Then and Now – Memory work in school

At a social gathering at my church this week we were given a quiz. One question was about the introduction of decimal currency and it suddenly occurred to me that no one under the age of 50 would know much about it; that must mean over half the population.

Bearing in mind that many elderly folk don’t have a computer and access to the internet I think it would be a fair assumption to say that approximately two-thirds of the visitors to this blog would have no personal experience of conditions during the 1930s and 1940s.

I’ve therefore decided to publish a series of posts on the “Then and Now” theme, comparing Pontypool life in the 1930s and 1940s with life today. If any visitors have any queries about this or if anyone has anything to add from their own memories, please feel free to make a comment or email me. I know that World War II is in the syllabus of many schools today so this information might be of use to any visitors who are teachers.

MEMORY WORK IN SCHOOL

From conversations I’ve had with my grand-children, I gather that, in schools today, children are not required to learn much poetry by heart. When I was at Town School we had to learn a good many poems by writers like Wordsworth and Masefield and from time to time we had to chant them in class. As it was a Church school we also had to learn the Church of England Catechism and the Ten Commandments. This gave us an interest in poetry generally and I often liked reading poems which I found in books, especially if there was a comic element in them.

I have written in previous posts about the boys’ literature we loved to read in magazines like the Wizard, Hotspur and Adventure. I suppose I was fortunate in having at home a large book-case full of all sorts of books which my father had collected. I well remember one set of large red encyclopaedias – 12 volumes in all. There were many items in them to interest children including some poems and I spent many hours browsing through them.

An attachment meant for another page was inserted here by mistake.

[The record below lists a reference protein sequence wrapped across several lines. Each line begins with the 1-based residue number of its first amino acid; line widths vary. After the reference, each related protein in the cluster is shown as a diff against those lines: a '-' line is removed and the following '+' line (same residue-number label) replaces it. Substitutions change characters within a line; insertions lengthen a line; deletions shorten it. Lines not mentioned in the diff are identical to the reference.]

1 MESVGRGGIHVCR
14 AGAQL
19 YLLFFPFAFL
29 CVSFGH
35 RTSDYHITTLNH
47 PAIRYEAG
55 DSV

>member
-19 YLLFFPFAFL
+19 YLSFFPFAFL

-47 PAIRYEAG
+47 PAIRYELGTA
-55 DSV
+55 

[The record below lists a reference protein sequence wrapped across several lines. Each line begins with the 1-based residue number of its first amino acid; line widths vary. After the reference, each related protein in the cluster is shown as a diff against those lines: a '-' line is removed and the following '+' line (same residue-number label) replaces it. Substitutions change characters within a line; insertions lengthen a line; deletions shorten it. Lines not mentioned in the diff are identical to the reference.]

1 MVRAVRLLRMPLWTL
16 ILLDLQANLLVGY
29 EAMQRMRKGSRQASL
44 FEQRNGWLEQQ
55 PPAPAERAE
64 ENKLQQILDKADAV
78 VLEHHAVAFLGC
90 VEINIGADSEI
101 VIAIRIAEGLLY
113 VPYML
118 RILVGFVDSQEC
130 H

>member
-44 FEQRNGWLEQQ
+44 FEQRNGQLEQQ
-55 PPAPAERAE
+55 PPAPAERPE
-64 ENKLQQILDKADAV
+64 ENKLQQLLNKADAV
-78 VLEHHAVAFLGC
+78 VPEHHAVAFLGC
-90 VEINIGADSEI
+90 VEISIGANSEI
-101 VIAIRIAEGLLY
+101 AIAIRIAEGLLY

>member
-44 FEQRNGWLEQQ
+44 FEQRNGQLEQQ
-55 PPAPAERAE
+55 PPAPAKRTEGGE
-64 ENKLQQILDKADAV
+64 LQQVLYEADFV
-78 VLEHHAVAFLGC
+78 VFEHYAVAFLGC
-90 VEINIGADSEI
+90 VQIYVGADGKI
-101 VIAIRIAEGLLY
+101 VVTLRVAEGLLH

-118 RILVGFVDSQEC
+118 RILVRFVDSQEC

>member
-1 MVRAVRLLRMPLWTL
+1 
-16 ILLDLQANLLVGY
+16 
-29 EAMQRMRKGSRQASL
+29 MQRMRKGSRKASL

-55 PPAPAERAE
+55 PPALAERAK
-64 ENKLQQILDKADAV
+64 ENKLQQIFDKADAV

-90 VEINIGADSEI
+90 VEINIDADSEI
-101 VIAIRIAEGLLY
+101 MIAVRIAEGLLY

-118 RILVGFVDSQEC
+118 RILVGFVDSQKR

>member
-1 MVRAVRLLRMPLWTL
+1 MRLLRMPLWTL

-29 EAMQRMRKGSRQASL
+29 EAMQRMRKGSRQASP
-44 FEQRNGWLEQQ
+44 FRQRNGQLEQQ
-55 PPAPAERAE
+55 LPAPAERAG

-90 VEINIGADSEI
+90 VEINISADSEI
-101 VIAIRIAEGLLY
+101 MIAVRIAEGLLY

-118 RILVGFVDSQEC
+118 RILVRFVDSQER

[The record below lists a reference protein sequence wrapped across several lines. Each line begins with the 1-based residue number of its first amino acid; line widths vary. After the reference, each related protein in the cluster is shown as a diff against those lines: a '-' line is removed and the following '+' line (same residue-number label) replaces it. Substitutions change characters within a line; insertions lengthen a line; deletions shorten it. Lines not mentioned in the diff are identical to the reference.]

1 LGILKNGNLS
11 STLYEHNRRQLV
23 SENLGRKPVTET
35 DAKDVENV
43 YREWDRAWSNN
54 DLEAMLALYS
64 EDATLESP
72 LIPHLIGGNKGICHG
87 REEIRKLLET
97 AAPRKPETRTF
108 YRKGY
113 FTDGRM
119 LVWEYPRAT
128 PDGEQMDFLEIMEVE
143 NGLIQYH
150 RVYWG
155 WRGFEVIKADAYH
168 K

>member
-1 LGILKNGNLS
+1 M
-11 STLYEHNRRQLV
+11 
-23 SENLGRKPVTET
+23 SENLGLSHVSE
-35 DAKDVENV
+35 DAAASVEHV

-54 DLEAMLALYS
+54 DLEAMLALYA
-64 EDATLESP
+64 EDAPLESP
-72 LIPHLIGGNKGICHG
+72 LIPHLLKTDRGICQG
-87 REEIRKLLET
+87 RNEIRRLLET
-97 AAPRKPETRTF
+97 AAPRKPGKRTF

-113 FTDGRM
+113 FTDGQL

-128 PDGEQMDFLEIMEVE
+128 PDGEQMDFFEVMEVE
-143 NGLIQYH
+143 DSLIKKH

I used to like reading the limericks by Edward Lear which were illustrated. Another poem which I often read was “The Story of Augustus” by Heinrich Hoffmann. He was a German psychiatrist who was also an author. He published a book called “Struwwelpeter” full of illustrated cautionary tales informing children what might happen to them if they misbehaved, told lies or in this case, didn’t eat their soup. The English translation below was publlshed in 1848.

 

The Story of Augustus,
Who Would Not Have Any Soup

By Heinrich Hoffmann

Augustus was a chubby lad; 

Fat, ruddy cheeks Augustus had; 

And everybody saw with joy 

The plump and hearty, healthy boy. 

He ate and drank as he was told, 

And never let his soup get cold.

But one day, one cold winter’s day,

He screamed out–“Take the soup away! 

O take the nasty soup away!

I won’t have any soup today!”

Next day begins his tale of woes;

Quite lank and lean Augustus grows.

Yet, though he feels so weak and ill,

The naughty fellow cries out still–

“Not any soup for me, I say:

O take the nasty soup away! 

I won’t have any soup today.”


The third day comes; O what a sin!

To make himself so pale and thin.

Yet, when the soup is put on table,

He screams as loud as he is able–

“Not any soup for me, I say:

O take the nasty soup away!

I won’t have any soup today.”

 

Look at him, now the fourth day’s come!

He scarcely weighs a sugar-plum;

He’s like a little bit of thread,

And on the fifth day, he was—dead!

Advertisements

Tags: , , , , , , ,

One Response to “Then and Now – Memory work in school”

  1. Sharon Jones Says:

    Hi We have recently moved to Pentwyn in Pontypool, and the estate that we live on is where Pentwyn Brickworks used to be. Despite various visits to the museum and the local records office, we have found its location on the OS maps, but no information or photos of it. Can you help? Thanks

    Sharon Jones

    On Sunday, 4 November 2012, Reminiscences of Old Pontypool wrote: > amos2008 posted: “At a social gathering at my church this week we were given a quiz. One question was about the introduction of decimal currency and it suddenly occurred to me that no one under the age of 50 would know much about it; that must mean over half the population” >

Leave a Reply

Fill in your details below or click an icon to log in:

WordPress.com Logo

You are commenting using your WordPress.com account. Log Out / Change )

Twitter picture

You are commenting using your Twitter account. Log Out / Change )

Facebook photo

You are commenting using your Facebook account. Log Out / Change )

Google+ photo

You are commenting using your Google+ account. Log Out / Change )

Connecting to %s


%d bloggers like this: